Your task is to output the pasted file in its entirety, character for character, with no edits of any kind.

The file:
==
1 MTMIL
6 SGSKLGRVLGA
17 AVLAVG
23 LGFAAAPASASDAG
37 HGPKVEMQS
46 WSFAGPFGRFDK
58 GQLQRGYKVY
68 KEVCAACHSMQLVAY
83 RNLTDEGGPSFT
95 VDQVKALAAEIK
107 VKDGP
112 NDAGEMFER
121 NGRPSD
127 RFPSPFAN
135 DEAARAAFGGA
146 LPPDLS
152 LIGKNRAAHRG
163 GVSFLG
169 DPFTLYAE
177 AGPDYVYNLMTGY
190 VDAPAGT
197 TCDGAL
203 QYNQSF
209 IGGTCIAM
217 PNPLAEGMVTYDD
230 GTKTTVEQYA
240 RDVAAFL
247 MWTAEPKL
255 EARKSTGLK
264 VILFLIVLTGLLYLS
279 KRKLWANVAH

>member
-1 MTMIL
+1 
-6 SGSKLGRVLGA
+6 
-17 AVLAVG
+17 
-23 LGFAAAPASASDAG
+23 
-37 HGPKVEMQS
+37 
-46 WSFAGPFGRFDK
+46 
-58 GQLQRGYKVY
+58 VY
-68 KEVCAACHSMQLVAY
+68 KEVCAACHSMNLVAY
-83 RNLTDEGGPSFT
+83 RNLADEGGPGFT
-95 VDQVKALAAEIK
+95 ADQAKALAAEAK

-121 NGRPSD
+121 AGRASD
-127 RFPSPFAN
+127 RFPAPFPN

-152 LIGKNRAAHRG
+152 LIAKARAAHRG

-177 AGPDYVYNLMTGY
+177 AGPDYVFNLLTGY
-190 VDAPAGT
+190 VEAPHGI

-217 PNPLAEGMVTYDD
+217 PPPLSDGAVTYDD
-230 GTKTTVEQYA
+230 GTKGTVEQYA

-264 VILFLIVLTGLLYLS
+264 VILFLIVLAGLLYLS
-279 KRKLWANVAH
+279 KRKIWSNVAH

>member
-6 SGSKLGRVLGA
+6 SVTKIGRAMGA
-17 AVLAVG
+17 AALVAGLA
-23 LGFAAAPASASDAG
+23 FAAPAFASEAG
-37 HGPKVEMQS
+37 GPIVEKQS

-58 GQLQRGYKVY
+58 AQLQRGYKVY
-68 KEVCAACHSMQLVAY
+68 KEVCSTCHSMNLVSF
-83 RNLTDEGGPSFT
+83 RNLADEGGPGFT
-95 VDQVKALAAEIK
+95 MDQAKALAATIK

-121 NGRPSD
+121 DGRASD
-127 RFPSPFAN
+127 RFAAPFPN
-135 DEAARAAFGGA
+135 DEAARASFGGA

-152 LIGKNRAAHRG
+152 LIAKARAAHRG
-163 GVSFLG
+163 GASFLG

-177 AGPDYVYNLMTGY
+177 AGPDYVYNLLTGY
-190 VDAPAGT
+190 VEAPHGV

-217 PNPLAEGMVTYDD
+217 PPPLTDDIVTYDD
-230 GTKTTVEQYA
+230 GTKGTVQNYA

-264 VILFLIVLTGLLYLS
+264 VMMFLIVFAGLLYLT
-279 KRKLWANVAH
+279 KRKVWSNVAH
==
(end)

1 MTMIL
6 SGSKLGRVLGA
17 AVLAVG
23 LGFAAAPASASDAG
37 HGPKVEMQS
46 WSFAGPFGRFDK
58 GQLQRGYKVY
68 KEVCAACHSMQLVAY
83 RNLTDEGGPSFT
95 VDQVKALAAEIK
107 VKDGP
112 NDAGEMFER
121 NGRPSD
127 RFPSPFAN
135 DEAARAAFGGA
146 LPPDLS
152 LIGKNRAAHRG
163 GVSFLG
169 DPFTLYAE
177 AGPDYVYNLMTGY
190 VDAPAGT
197 TCDGAL
203 QYNQSF
209 IGGTCIAM
217 PNPLAEGMVTYDD
230 GTKTTVEQYA
240 RDVAAFL
247 MWTAEPKL
255 EARKSTGLK
264 VILFLIVLTGLLYLS
279 KRKLWANVAH

>member
-1 MTMIL
+1 
-6 SGSKLGRVLGA
+6 
-17 AVLAVG
+17 
-23 LGFAAAPASASDAG
+23 
-37 HGPKVEMQS
+37 
-46 WSFAGPFGRFDK
+46 
-58 GQLQRGYKVY
+58 VY
-68 KEVCAACHSMQLVAY
+68 KEVCAACHSMNLVAY
-83 RNLTDEGGPSFT
+83 RNLADEGGPGFT
-95 VDQVKALAAEIK
+95 ADQAKALAAEAK

-121 NGRPSD
+121 AGRASD
-127 RFPSPFAN
+127 RFPAPFPN

-152 LIGKNRAAHRG
+152 LIAKARAAHRG

-177 AGPDYVYNLMTGY
+177 AGPDYVFNLLTGY
-190 VDAPAGT
+190 VEAPHGI

-217 PNPLAEGMVTYDD
+217 PPPLSDGAVTYDD
-230 GTKTTVEQYA
+230 GTKGTVEQYA

-264 VILFLIVLTGLLYLS
+264 VILFLIVLAGLLYLS
-279 KRKLWANVAH
+279 KRKIWSNVAH

>member
-6 SGSKLGRVLGA
+6 SVTKIGRAMGA
-17 AVLAVG
+17 AALVAGLA
-23 LGFAAAPASASDAG
+23 FAAPAFASEAG
-37 HGPKVEMQS
+37 GPIVEKQS

-58 GQLQRGYKVY
+58 AQLQRGYKVY
-68 KEVCAACHSMQLVAY
+68 KEVCSTCHSMNLVSF
-83 RNLTDEGGPSFT
+83 RNLADEGGPGFT
-95 VDQVKALAAEIK
+95 MDQAKALAATIK

-121 NGRPSD
+121 DGRASD
-127 RFPSPFAN
+127 RFAAPFPN
-135 DEAARAAFGGA
+135 DEAARASFGGA

-152 LIGKNRAAHRG
+152 LIAKARAAHRG
-163 GVSFLG
+163 GASFLG

-177 AGPDYVYNLMTGY
+177 AGPDYVYNLLTGY
-190 VDAPAGT
+190 VEAPHGV

-217 PNPLAEGMVTYDD
+217 PPPLTDDIVTYDD
-230 GTKTTVEQYA
+230 GTKGTVQNYA

-264 VILFLIVLTGLLYLS
+264 VMMFLIVFAGLLYLT
-279 KRKLWANVAH
+279 KRKVWSNVAH